By Bob Vandepol, MSW
Suicide is the 10th leading cause of death in the United States, killing 117 people every day. For each death, another 25 people attempt suicide.
We are hearing about suicide in the news and in our social circles more and more often. This is in part because of an increase in suicide, better reporting, and that people are more open to talking about suicide than in past decades. In order to stem this tide, we need to know more about why and when to be on alert and then what action to take, because knowing the warnings signs and what to do if you notice them can help you save the life of a loved one, friend, co-worker or employee.
The #1 Risk Factor for Suicide is a Previous Suicide Attempt
The following D.A.N.G.E.R. signs can help you identify a person who might be at risk.
D – Depression
Over half of the time, a suicidal person is experiencing depression. Clinical depression is a serious medical illness affecting mood, concentration, activity level, interests, appetite, behavior and physical health. The most common of these symptoms include:
- Feeling sad or empty
- Having little interest or pleasure in doing things
- Experiencing a change in appetite with weight loss or weight gain
- Trouble falling or staying asleep, or sleeping too much
- Being tired, fatigued and having no energy
- Feeling worthless or guilty that have let down self or family
- Moving slowly or being overly fidgety and restless
- Having difficulty thinking or concentrating
- Letting personal hygiene go
- Recurring thoughts of hurting yourself or thinking that you’d be better off dead
- Unexplained physical problems such as backaches, headaches, sleep problems, digestive problems
A – Alcohol and Drug Use Increases
Alcohol and drugs may seem like a good way to manage difficult feelings and situations, however substance use usually acts to mask the underlying problem which grows worse because it’s not being addressed. Alcohol is a depressant and it reduces judgment and impulse control—a lethal combination for someone who is considering self-harm. More than one-third of the time someone uses alcohol just before attempting suicide.
N – Negativity
People contemplating suicide are feeling overwhelmed and powerless to get better or to change their circumstances. The feeling is often a symptom of a mental health condition (such as depression, anxiety, bipolar disorder, schizophrenia); a serious or chronic/painful health condition (such as cancer, heart disease, Parkinson’s, ALS, etc.); extremely stressful life events (such as a death, divorce, job/financial loss, or prolonged exposure to abuse, harassment or bullying).
G – Giving Away
Frequently, those with suicidal plans activate a “living will” by allocating cherished objects, positions, activities and relationships to others. In some cases the person will behave in ways to push loved ones away because they would be “better off without me” and feel this will lessen the pain for their loved one when they are gone.
E – Estrangement
People contemplating suicide often pull away from friends, family and social activities that they normally enjoy. The individual often feels different than others and uncomfortable in groups. Also, the isolation serves as a means to distance him or her from the pain of ultimate separation.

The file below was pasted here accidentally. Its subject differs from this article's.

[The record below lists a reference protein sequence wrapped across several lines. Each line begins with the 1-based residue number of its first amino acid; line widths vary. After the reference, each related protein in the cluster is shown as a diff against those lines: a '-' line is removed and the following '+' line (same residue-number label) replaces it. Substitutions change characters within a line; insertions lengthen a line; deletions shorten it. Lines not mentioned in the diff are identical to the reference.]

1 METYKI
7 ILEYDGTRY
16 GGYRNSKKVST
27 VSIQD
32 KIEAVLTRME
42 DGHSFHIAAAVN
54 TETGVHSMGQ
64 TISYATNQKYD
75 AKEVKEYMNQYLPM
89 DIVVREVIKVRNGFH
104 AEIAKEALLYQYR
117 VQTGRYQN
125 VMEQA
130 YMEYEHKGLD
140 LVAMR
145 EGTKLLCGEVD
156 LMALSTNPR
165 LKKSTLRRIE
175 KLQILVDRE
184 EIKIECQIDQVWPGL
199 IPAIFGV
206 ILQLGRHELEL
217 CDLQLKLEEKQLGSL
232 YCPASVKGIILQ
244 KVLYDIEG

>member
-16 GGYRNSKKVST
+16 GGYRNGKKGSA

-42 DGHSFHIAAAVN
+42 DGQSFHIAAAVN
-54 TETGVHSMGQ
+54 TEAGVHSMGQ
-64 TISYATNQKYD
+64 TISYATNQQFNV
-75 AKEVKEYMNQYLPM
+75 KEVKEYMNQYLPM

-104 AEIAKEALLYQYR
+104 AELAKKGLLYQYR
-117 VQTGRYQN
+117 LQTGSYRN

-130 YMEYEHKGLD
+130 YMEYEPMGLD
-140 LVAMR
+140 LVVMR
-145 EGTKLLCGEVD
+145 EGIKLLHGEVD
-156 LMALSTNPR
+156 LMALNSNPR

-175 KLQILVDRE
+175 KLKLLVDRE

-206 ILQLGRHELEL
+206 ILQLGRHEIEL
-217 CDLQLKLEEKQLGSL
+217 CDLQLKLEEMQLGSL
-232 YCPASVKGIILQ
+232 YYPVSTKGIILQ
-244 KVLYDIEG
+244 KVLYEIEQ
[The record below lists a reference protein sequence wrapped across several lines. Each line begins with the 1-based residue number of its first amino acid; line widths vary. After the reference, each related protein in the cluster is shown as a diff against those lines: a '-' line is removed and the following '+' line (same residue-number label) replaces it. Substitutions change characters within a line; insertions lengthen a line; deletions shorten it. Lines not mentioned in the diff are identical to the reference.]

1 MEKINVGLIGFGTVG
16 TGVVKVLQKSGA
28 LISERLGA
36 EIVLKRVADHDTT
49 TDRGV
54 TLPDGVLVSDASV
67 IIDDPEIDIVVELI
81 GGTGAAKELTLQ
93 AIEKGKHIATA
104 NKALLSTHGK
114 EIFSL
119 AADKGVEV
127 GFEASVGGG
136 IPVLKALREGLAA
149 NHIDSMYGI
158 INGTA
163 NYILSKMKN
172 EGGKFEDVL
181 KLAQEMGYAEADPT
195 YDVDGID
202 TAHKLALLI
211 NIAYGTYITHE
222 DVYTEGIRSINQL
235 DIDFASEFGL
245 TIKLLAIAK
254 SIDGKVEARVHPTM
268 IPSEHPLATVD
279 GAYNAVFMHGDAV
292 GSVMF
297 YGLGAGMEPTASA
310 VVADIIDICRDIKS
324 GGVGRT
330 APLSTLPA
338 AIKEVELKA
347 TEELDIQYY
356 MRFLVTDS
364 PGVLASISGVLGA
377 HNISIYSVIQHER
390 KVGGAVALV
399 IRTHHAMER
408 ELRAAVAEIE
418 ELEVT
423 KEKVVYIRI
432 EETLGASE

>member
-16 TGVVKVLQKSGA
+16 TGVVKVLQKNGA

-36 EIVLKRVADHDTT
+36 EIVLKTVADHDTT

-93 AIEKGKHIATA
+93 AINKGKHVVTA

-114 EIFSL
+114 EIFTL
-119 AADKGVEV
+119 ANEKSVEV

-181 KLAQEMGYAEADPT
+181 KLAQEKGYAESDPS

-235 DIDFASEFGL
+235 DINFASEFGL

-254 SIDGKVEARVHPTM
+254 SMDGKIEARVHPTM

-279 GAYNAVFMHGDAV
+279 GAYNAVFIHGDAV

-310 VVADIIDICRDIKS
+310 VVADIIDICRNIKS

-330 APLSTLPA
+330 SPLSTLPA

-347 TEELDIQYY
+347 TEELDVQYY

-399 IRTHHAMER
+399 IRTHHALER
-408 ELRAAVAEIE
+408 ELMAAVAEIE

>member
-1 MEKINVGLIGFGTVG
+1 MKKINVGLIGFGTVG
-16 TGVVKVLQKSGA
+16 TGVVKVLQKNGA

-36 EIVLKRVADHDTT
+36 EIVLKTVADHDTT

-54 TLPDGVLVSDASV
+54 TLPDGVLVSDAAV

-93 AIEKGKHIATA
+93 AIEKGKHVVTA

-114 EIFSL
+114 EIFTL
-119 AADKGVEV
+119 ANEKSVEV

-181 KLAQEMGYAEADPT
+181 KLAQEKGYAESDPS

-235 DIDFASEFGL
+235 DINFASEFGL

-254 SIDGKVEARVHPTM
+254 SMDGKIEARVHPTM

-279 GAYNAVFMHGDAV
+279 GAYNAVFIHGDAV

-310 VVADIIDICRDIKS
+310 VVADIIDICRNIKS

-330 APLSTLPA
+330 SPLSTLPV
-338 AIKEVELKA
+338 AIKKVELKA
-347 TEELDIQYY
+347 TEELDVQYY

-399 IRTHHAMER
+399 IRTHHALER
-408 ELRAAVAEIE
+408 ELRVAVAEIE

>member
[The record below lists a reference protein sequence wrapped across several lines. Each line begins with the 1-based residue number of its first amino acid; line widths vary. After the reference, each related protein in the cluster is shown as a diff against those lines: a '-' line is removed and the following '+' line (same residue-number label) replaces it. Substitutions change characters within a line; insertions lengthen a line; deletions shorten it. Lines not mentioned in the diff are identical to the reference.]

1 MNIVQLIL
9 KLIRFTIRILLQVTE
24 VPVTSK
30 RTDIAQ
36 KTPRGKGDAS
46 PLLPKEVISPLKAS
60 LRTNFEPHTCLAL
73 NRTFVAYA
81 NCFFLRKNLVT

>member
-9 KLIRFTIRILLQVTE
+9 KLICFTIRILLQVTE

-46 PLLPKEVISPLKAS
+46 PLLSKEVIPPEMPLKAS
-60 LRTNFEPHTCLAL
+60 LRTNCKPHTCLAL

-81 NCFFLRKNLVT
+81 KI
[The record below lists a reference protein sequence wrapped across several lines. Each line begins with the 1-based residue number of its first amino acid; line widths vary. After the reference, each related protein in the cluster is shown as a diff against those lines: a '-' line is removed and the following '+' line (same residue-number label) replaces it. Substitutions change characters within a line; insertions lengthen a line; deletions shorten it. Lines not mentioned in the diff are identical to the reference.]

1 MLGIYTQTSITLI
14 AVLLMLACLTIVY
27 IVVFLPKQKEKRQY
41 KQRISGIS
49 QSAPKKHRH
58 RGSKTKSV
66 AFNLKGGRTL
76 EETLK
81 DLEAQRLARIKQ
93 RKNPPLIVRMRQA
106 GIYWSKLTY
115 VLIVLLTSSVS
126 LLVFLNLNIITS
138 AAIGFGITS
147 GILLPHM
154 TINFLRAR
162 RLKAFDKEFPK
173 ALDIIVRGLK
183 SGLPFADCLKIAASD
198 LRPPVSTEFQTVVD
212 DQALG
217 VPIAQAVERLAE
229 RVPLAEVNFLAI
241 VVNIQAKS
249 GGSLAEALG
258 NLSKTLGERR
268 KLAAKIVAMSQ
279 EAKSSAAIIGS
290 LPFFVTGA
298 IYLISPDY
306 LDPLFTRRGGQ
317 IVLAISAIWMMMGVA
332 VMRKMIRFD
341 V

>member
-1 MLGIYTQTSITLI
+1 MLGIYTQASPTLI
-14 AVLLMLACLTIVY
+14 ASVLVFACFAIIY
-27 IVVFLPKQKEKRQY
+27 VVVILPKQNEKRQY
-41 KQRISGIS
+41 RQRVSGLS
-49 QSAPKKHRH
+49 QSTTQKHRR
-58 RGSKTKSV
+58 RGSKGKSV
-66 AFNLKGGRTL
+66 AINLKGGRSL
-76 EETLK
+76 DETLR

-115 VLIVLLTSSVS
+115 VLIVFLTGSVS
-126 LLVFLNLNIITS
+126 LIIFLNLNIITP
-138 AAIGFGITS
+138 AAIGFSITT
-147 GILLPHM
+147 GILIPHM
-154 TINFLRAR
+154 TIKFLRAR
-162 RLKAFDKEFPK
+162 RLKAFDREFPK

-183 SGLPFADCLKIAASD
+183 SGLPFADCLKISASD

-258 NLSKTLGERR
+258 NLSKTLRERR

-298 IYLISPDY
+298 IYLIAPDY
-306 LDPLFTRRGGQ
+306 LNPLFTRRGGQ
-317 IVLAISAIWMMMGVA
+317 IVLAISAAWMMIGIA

R – Rage, Revenge, Risky & Restless
Some who are experiencing depression or suicidal thinking exhibit a spectrum of anger-related and/or risky behaviors including irritability, no sense-of-humor, short fuse, ranting, road rage, aggression, abusive or controlling behavior, driving too fast, having promiscuous/unprotected sex, abusing drugs or alcohol, and gambling. Suicide risk is elevated when the person expresses anger without regard to consequences to herself and others. In some cases, the person will try to get revenge on others through suicide or a combined homicide-suicide.
If You Notice, Speak Up and Ask!
When a person is experiencing some or many of these DANGER signs, it is very difficult for them to reach out and ask for help. However, they do want help. Not having anyone notice or reach out to them confirms their worst fears.
But, reaching out to the person can help put them on the path to recovery. Don’t be afraid to ask the person if they are thinking about suicide. Instead take the risk of asking an uncomfortable question.
Here are some tips from the National Suicide Prevention Lifeline crisis center (1-800-273-TALK/8255):
- Be direct. Talk openly and matter-of-factly about suicide.
- Be willing to listen. Allow expressions of feelings. Accept the feelings.
- Be non-judgmental. Don’t debate whether suicide is right or wrong, or whether feelings are good or bad. Don’t lecture on the value of life.
- Get involved. Become available. Show interest and support.
- Don’t dare him or her to do it.
- Don’t act shocked. This will put distance between you.
- Don’t be sworn to secrecy. Seek support.
- Offer hope that alternatives are available but do not offer glib reassurance.
- Take action. Remove means, like weapons or pills.
- Get help from people or agencies specializing in crisis intervention and suicide prevention.
Pine Rest Christian Mental Health Services
Suicide Prevention Training Courses
Bob VandePol, MSW serves as Executive Director the Pine Rest Employee and Church Assistance Programs which provides Critical Incident Response services to business, organizations, schools and universities as well as faith communities. Active as a keynote speaker, Mr. VandePol has published and been quoted in business and clinical journals, co-authored book chapters addressing workplace response to tragedy and has been featured as subject matter expert in numerous video training series.